The sites producing the leaves for the SMU study were discovered separately in years past, but major fossil collections were produced through field work coordinated by the SMU research team and their co-authors, who have been collaborating on this project for several years.

The work has had funding from the National Science Foundation, The National Geographic Committee for Research and Exploration, the SMU Ford Fellowship Program, SMU Research Council, the Institute for the Study of Earth and Man, and the Dallas Paleontological Society Frank Crane Scholarship.

The fossils are housed permanently in the collections at the National Museum of Ethiopia in Addis Ababa. Institutional and governmental support came from the National Museum of Ethiopia, the Authority for Research and Conservation of Cultural Heritage, and Addis Ababa University.

Previous studies firmly established a temperature difference

One of the sites dates to the late Oligocene Epoch, and the other to the early Miocene.

Previous studies that measured ocean temperatures from around the world for the two intervals have firmly established a temperature difference on Earth between the two times, with one much warmer than the other. So the SMU study sought to measure the levels of carbon dioxide for the two time periods.

For the SMU analyses, fossil leaves of a single species were collected from the 27 million-year-old late Oligocene site. The leaves had been deposited during prehistoric times in the area of Chilga in northwest Ethiopia most likely at a river bank. The Earth's climate during the late Oligocene may have been somewhat warmer than today, although glaciers were forming on Antarctica. The SMU study found carbon dioxide levels, on average, around 390 parts per million, about what it is on Earth today.

Fossil leaves of the 22 million-year-old species from the early Miocene were collected from ancient lake deposits, now a rock called shale, from the modern-day Mush Valley in central Ethiopia. The early Miocene climate at that time was warmer than the late Oligocene and likewise the SMU study found higher carbon dioxide levels. Atmospheric carbon dioxide was about 870 parts per million, double what it is on Earth today.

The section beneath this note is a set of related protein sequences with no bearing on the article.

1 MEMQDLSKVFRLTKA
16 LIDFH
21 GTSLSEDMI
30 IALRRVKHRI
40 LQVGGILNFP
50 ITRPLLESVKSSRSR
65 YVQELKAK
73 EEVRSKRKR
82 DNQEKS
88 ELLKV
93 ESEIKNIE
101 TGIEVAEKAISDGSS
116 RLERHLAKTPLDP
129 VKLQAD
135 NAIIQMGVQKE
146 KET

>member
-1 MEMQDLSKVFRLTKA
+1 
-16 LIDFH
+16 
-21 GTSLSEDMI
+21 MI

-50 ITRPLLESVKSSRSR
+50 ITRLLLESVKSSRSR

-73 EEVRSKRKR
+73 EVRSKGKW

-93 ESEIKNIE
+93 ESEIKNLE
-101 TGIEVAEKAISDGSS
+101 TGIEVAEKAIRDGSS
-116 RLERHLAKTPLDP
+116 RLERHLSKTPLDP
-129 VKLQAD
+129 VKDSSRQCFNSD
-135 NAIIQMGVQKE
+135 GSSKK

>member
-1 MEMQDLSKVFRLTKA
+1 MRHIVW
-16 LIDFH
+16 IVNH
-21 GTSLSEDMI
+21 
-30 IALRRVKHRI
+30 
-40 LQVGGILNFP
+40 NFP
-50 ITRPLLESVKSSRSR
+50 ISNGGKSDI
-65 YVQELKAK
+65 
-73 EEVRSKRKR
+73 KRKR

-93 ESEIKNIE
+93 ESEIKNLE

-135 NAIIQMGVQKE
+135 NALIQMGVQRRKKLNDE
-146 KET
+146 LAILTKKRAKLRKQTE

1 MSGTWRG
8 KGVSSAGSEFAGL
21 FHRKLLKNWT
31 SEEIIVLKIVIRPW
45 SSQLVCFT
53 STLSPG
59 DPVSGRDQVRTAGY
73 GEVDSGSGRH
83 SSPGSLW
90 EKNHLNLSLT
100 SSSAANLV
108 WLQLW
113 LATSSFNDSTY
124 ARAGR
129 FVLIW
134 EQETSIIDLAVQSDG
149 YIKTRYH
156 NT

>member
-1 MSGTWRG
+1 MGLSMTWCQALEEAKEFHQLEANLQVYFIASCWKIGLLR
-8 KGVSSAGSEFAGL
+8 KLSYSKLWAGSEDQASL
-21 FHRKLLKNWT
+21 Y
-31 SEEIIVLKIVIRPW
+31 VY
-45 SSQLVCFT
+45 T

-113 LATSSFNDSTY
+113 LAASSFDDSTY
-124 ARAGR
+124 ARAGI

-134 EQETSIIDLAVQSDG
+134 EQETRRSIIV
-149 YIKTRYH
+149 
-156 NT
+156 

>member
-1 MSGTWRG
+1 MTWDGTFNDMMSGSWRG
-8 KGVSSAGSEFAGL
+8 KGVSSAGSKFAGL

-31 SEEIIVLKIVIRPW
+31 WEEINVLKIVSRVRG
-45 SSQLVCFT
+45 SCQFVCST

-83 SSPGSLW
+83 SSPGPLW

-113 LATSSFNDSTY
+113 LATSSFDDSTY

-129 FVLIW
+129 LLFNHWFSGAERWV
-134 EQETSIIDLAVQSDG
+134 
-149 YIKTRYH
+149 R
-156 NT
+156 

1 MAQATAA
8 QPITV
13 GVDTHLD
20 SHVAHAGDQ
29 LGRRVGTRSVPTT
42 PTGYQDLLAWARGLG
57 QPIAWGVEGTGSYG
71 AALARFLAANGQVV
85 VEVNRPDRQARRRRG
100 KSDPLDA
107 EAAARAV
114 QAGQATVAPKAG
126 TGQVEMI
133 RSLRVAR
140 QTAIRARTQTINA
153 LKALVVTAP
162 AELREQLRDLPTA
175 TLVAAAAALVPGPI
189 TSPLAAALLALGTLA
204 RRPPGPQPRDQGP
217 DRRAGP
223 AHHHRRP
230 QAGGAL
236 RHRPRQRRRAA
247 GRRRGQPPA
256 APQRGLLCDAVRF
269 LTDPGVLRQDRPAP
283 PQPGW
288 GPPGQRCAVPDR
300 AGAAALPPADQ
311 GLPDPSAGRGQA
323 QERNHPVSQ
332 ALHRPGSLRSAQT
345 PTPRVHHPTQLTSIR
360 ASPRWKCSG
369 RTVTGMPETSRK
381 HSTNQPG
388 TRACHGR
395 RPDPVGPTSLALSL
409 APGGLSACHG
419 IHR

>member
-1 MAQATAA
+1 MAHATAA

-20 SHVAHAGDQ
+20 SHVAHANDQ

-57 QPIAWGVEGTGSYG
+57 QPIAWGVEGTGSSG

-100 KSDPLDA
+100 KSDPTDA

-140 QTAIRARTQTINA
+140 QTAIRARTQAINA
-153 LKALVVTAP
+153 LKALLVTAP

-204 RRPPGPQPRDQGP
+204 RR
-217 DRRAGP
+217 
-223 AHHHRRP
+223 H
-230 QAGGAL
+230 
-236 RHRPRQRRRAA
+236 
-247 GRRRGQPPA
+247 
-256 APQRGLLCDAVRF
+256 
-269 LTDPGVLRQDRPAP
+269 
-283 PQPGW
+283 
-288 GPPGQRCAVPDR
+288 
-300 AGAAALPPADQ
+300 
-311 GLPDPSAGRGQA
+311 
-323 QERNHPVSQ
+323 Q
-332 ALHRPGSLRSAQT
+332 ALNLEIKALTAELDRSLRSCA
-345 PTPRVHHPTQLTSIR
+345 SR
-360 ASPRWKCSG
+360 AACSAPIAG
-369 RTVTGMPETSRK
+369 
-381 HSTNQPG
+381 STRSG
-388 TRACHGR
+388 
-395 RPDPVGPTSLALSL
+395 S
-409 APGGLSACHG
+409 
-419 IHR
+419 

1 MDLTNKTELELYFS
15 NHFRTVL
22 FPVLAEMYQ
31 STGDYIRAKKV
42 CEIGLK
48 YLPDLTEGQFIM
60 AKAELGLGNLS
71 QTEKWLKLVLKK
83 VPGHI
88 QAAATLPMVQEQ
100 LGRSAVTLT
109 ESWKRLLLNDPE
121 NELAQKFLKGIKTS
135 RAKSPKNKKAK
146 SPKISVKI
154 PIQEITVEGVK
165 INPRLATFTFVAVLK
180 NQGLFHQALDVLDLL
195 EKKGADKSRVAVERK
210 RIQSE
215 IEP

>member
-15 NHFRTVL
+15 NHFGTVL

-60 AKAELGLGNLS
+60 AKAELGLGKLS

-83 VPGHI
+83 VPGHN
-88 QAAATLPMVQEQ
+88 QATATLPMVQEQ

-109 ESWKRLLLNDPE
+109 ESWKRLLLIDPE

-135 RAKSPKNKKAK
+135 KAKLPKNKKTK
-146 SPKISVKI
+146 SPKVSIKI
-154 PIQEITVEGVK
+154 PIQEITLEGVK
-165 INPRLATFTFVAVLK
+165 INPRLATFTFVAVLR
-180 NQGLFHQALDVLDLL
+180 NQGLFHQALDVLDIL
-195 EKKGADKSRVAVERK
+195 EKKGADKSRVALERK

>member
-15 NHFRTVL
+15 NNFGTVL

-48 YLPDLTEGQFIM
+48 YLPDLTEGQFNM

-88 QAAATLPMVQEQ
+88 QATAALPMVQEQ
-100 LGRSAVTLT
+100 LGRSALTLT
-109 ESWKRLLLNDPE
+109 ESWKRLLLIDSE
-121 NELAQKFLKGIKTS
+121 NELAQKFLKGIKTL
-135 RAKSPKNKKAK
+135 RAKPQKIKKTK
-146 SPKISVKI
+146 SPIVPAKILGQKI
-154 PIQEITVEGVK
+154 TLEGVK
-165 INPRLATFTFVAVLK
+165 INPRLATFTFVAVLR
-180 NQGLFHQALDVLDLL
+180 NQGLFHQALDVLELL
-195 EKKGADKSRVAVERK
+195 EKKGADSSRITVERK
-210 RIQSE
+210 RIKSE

Variations in the concentration of atmospheric carbon dioxide affect carbon fixation during photosynthesis and can be measured on a preserved fossil leaf like this one from Ethiopia. Credit: SMU

The SMU study confirmed a relationship between carbon dioxide and temperature during the late Oligocene and early Miocene.

Paleoclimate data can help predict our planet's future climate

While carbon dioxide isn't the only factor affecting Earth's climate or global mean temperature, it is widely considered by scientists among the most significant. Much is known about climate change and global warming, but questions still remain.

"One of those is 'What's the sensitivity of the Earth's temperature to carbon dioxide concentration? Is it very sensitive? Is it not so sensitive?' Estimating temperature and carbon dioxide concentrations for times in the past can help find the answer to that question," Jacobs said. "There's a lot of work on paleoclimate in general, but not as much on the relationship between carbon dioxide and temperature."

The finding is an important one.

"The amount of temperature change during this interval is approximately within the range of the temperature change that is estimated from climate models for our next century given a doubling of carbon dioxide concentration since the industrial revolution," Jacobs said.

With the new model reaffirming the prehistoric relationship, scientists can look now at related questions, said climate change scientist Lauren Michel, who worked on the study as a post-doctoral researcher at SMU.

"Answering questions about the rate of change and which factors changed first, for example, will ultimately give a clearer picture of the Earth's climate change patterns," Michel said. "I think it is valuable to understand the relationship of greenhouse gases and climate factors represented in the rock record so we can have a better idea of what we can expect in the future and how we can prepare for that."

SMU study confirms relationship that previous methods overlooked

Previous studies found little to no correlation between temperature and carbon dioxide for the late Oligocene and early Miocene. That has puzzled paleoclimate researchers for at least a decade.

"We have a good test-case scenario with these well-preserved plants from both time slices, where we know one time slice, with higher levels of carbon dioxide, was a warmer climate globally than the other," Tesfamichael said.

"It's been a puzzle as to why the previous methods found no relationship, or an inverse correlation," he said. "We think it's for lack of the well-dated proxy—such as our fossil leaves from two precise times in the same region—which deliver a reliable answer. Or, perhaps the models themselves needed improvement."